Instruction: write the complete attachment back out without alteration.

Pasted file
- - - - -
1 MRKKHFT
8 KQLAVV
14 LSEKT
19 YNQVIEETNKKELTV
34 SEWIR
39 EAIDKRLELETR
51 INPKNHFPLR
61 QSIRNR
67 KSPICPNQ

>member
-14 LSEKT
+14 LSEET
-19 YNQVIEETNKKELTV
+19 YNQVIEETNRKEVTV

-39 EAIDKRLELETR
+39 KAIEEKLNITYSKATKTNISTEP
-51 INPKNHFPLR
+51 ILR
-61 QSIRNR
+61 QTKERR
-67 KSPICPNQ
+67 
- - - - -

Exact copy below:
1 MRKKHFT
8 KQLAVV
14 LSEKT
19 YNQVIEETNKKELTV
34 SEWIR
39 EAIDKRLELETR
51 INPKNHFPLR
61 QSIRNR
67 KSPICPNQ

>member
-14 LSEKT
+14 LSEET
-19 YNQVIEETNKKELTV
+19 YNQVIEETNRKEVTV

-39 EAIDKRLELETR
+39 KAIEEKLNITYSKATKTNISTEP
-51 INPKNHFPLR
+51 ILR
-61 QSIRNR
+61 QTKERR
-67 KSPICPNQ
+67 